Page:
Spread out the sauce onto the rolled dough and top with lots of shredded mozzarella cheese.
Top with all of the browned goodies from earlier. Evenly space out the chicken, sausage and shrimp around the pizza. And last but certainly not least, add the sautéed bell pepper chunks. All the things on classic Jambalaya right??! (If I missed out a few, it’s only because this pizza could only hold so much).
Cook in a 475ºF oven for about 15 to 20 minutes or until golden brown around the crust and the cheese is bubbly.
**Note: Be super careful putting in and taking out the pizza from the oven because it’s set at such a high temperature. Be especially careful if you’re using a pizza stone or pizza steel, you don’t want to touch that at all.**
Garnish a with few sliced scallions right out of the oven. It gives it that little pop of color but also a good flavor to round everything out.
If you’ve ever tried Jambalaya and love it, then you need to give this pizza a try as soon as possible. Get in the kitchen this weekend and make it. Sure, it’s a gourmet pizza and sure you’ll feel extra fancy when eating it, but don’t we all just need a little more fancy in our lives? We definitely need more pizza in it, that’s for sure.
Call me crazy, but there’s so much on this pizza that it’s actually filling all on it’s own. I do think it’s a good idea to serve it with a simple side salad because it tricks my mind into thinking I’m making a few healthy choices in my life. Also, it makes me feel better when I go in for seconds and thirds.
If you’ve never tried Jambalaya before, you’re missing out and we can no longer be friends. But before we part, I’ll give you a chance to make it up. Before you make and try this pizza, you must cook up a big pot of Jambalaya and give it a try. I say to make a big pot because you’ll definitely want leftovers and because my recipe on the site makes a large pot. Right after you fall in love with it, then you can make this pizza. They’re practically the same dish, it’s scary.
- 2 tablespoons olive oil
- 2 andouille sausage links, sliced
- 1 chicken breast, diced
- 12 large shrimp, peeled and deveined
- 1 tablespoon Creole or Cajun seasoning blend
- 1 red bell pepper
- 1 green bell pepper
- 1 yellow onion, minced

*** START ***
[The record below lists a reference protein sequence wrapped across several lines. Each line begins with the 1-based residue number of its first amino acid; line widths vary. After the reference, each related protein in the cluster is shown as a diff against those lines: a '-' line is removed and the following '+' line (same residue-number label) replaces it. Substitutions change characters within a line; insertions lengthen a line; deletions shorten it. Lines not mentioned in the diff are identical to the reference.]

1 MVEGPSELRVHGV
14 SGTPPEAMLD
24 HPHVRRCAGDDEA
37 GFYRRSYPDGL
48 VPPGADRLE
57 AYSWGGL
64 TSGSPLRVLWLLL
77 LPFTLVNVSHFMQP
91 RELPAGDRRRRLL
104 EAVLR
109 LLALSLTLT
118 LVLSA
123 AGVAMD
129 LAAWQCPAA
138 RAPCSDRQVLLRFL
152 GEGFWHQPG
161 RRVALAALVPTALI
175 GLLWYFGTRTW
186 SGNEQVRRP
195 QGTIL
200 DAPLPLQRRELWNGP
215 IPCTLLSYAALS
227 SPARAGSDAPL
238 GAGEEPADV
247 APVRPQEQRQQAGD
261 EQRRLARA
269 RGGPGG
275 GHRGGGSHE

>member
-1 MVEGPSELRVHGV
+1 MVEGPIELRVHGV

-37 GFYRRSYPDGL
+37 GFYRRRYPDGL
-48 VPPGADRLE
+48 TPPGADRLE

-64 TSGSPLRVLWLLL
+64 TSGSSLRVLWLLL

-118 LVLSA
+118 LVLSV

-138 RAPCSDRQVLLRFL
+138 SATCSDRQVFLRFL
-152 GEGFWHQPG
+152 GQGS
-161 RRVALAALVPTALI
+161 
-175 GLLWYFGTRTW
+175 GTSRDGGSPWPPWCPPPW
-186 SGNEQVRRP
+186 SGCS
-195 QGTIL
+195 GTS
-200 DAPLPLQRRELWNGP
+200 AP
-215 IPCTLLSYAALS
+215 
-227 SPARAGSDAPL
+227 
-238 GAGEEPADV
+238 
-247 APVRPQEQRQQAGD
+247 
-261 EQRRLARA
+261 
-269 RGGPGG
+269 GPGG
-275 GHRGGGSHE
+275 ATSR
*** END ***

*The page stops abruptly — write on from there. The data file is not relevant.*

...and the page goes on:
- 2 garlic cloves, minced
- 2 celery stalks, minced
- 2 sprigs fresh thyme
- 1 (14 oz) can crushed or diced tomatoes
- 2 pizza doughs (store bought or homemade)
- 3 cups shredded mozzarella cheese
- 3 scallions, sliced
- Preheat oven to 475℉.
- Heat a large pot or skillet over medium-high heat and drizzle in 1 tablespoon olive oil. Once hot, add the sausage and cook until crisp and browned, 2 to 4 minutes. Remove the sausage and add in the chicken. Season with a few pinches of Cajun or Creole seasoning blend and cook until crisp and browned, 2 to 4 minutes. Remove the chicken and throw in the shrimp. Season with a few pinches of Cajun or Creole Seasoning blend and cook until pink and crispy, 2 to 3 minutes. Remove the shrimp and add the remaining 1 tablespoon olive oil. Cut half of the red and green bell peppers into large chunks and the other halves into a small dice (reserve for later). Add the large chunks of bell pepper to the skillet and cook for 1 to 2 minutes to soften. Remove from the skillet and set to the side.
- Add the onions, garlic, celery, and reserved bell peppers (the small dice) to the skillet and cook for about 5 minutes to soften. Season with a bit of Cajun or Creole Seasoning and the fresh thyme. Stir in the tomatoes and reduce heat to low. Cook for about 10 to 15 minutes or until reduced and slightly thick. Remove from heat and allow to cool slightly.
- Roll out the pizza dough into large thin circles. Place on pizza pans, baking sheets, or pizza stones, with a sprinkling of cornmeal at the bottom (or olive oil to prevent sticking). Spread both doughs with the sauce and sprinkle with mozzarella cheese. Divide the chicken, sausage, shrimp and sautéed bell peppers among both pizzas. Bake for about 20 to 25 minutes or until the crust is golden brown and crispy and the cheese is bubbly. Carefully remove from oven and top with scallions. Cut and enjoy!
- yield: 2 pizzas